I was wondering just how hilly this was going to be, but the start wasn't too bad, and there were a couple of level bits before a really steep climb up to the top of the woods which had to be walked, so there was actually a chance to get your breath back before a long undulating section across the top of the woods. Then the bit I really hadn't been looking forward to ... the long muddy, slippy descent back to the start, and indeed I found it bloody awkward. Geoff overtook me going down here on the first lap, and Nina did the same on both the second and the third laps! Luckily, I was making enough progress on the uphill and flattish bits to get a reasonable placing, so my hopes of gadgie glory in the Winter Series are still intact ... ;-)
All in all ... a good post-festive blast!
|1||Paul Lowe||North York Moors||M||38.16|
|23||Cath Williamson||Loftus & Whitby||F||1||43.52|
Forest Burn Fell Race, 26th December
I've long since learned from adventures such as Wansfell and Roseberry Topping that a short race doesn't necessarily mean an easy race, and was duly treating Will's Boxing Day Burn-Off with the respect it deserved. Race length is no indicator of interest either; there are many longer races that are astonishingly dull, yet this short dash around and through Forest Burn is stuffed with variety.
Will was multi-tasking again as we ran up the hill from the start and before long Casper was just a distant yip on the horizon. Last time I ran this it was August 2010 and the vegetation and weather were completely different. One of the enduring attractions of fell races is that they change so much from year to year and season to season whereas tarmac is just, well, tarmac. There was a quirky and fearsome crosswind as we headed into the valley for the first crossing of Forest Burn, then out the other side, up a hill or two, then back to the burn. I then made exactly the same mistake I did last time I did this race. I crossed the burn as soon as I reached it, rather than following, or even noticing, the marker tapes that led alongside the burn to a better crossing point further downriver. I then compounded the error by spotting the marker tapes as I emerged from the burn and headed for them, before quickly realising I was now doing the course backwards. Comparing my gps trails from 2011 and 2010 I can see that I made the identical error each time.
No entry fee, no prizes, just a pint of Theakstons in the Gate pub afterwards. A nice low-key quality event, just how I like them.
East Hull Harriers Boxing Day 10K, 26th December
Jacquie had very reluctantly entered this race with me but after only mild persuasion [Mild persuasion? What did you do to the poor woman?? Ed. ] we climbed out of bed and again across Hull to the East Hull clubhouse I was by now quite familiar with.
This route goes out and back on the same route as the East Hull 20 mile I’d done earlier in the year as preparation for the marathon. It’s very flat but often a little exposed and windy too – especially on the long way back along the old railway line. There’s a nasty little hill just before the end which is a sting in the tail too.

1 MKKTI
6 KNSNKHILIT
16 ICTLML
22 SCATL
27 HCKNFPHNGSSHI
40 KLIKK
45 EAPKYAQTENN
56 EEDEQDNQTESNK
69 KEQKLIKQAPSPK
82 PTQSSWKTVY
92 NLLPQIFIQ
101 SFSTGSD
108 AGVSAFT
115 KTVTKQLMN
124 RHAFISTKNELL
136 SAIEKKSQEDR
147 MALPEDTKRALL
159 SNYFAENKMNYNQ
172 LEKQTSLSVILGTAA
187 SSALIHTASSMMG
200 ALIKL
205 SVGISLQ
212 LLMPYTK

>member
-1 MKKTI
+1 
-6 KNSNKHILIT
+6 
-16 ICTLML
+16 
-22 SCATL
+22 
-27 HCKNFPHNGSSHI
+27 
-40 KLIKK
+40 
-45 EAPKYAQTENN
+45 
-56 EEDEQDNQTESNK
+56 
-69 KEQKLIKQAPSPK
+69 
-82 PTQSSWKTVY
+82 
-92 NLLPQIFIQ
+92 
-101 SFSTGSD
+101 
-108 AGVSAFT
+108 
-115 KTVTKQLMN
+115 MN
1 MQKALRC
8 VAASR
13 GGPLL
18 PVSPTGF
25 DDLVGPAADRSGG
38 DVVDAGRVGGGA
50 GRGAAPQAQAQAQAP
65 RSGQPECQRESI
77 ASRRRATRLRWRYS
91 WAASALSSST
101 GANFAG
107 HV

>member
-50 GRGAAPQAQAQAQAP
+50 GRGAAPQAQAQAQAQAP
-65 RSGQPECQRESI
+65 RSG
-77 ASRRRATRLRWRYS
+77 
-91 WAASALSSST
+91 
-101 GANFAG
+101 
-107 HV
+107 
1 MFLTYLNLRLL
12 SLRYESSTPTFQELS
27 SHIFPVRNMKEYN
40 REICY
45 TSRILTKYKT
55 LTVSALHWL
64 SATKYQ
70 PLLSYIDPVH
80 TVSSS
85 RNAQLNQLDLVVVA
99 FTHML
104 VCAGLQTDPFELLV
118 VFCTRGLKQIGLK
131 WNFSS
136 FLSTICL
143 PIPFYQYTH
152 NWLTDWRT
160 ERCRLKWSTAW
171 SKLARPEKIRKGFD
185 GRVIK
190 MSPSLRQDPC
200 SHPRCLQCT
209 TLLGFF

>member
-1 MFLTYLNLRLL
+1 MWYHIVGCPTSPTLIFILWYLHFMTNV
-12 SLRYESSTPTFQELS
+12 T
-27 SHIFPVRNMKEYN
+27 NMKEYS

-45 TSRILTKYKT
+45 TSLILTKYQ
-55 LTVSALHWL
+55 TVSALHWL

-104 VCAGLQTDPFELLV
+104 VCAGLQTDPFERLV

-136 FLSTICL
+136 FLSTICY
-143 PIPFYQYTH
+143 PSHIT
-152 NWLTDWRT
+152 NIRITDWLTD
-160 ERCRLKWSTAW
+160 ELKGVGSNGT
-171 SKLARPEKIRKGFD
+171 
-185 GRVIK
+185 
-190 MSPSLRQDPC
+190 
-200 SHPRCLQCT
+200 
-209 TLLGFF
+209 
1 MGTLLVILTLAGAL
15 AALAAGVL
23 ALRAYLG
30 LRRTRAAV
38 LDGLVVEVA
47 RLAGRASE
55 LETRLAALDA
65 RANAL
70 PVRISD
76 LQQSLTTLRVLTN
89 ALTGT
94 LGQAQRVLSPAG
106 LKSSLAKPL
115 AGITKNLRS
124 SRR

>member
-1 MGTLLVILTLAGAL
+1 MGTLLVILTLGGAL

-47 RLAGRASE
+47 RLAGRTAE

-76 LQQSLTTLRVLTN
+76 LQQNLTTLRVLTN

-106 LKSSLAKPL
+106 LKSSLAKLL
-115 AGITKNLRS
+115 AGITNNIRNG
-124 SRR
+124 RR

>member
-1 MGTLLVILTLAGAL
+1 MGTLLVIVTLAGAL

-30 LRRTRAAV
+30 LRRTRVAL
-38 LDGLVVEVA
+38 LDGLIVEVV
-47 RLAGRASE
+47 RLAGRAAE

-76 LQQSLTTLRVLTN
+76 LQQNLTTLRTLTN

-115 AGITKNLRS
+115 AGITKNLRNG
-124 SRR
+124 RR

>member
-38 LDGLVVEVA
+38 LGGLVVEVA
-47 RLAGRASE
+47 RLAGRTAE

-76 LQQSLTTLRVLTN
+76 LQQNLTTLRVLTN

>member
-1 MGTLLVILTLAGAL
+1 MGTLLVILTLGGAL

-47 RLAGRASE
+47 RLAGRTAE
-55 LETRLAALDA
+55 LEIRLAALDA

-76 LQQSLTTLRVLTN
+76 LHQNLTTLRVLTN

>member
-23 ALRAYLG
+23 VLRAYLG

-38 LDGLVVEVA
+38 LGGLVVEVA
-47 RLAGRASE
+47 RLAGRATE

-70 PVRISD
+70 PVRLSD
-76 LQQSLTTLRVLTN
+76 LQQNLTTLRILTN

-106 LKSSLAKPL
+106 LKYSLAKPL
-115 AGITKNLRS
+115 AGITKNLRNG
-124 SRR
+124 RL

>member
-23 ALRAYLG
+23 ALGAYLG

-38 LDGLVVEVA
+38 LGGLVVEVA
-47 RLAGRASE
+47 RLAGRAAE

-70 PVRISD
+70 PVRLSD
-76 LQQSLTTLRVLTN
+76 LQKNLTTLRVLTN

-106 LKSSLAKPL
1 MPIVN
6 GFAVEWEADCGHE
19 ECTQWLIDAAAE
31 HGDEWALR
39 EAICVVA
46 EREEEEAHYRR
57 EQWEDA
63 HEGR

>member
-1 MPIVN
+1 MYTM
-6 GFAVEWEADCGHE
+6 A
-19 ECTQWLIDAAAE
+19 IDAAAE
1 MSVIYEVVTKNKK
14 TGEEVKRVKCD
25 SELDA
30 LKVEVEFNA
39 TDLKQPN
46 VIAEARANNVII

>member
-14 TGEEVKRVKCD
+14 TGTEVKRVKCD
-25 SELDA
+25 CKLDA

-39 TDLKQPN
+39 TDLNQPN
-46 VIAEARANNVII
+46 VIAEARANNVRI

Still a lovely friendly event, a cracking red tech tee and another 1000 or so calories which would otherwise have been sat around my waist burned off!
We also bumped into Stewart McConnell of Durham Tri (18th overall in 41:15) who’s run for us at XC this year.
For some reason I’m missing from the results although my Garmin said 47:43 and Jacquie came in with a highly creditable 59:52.
Boxing Day Run and Walk, 26th December
Seventy-two humans and three dogs braved the fierce winds on Boxing Day with a choice of off-road runs and walks from Allan & Carole's house in High Shincliffe, followed by an excellent choice of hot and cold food, delicious puddings and a plentiful drink supply.
Most participants are shown in the photograph.
Hull Xmas Day parkrun, East Hull Park, 25th December
It’s an old tradition of parkrun to run where possible on Xmas day and New Years day, even if that means consecutive days. Although we couldn’t run Durham parkrun on Christmas day because the sports centre was closed, as Jacquie and I were at her parents in Beverley, we popped along to East Park on Christmas morning and ran at Hull.
This is a very different parkrun to Durham, and unusually they were running the course in reverse as they normally finish at the park café, but as this was closed they had mince pies and non-alcoholic mulled wine in the car park. It was a very fast two lapper and I can easily see why this was the course Keri, who many of you will remember and has now moved down to her native East Yorkshire, cracked 20 minutes on at last.
As well as being fast it was also very friendly, and also rather unusual – there’s a wild animal enclosure, so you run past wallabies, deer and peacocks. The Event Director was also telling Jacquie about a tail-less squirrel called Stumpy that they’d befriended. I was going great guns up until the last corner when my stomach decided to relinquish the John Smiths of the previous evening and eventually snuck in in 22:22.
Jacquie by comparison had a much better run storming home in 26:42, only a few seconds off her season’s best, and winning a sprint to the line with another gent. Not bad at all given the excesses of the previous day!
Christmas Eve Durham Parkrun, Maiden Castle, 24th December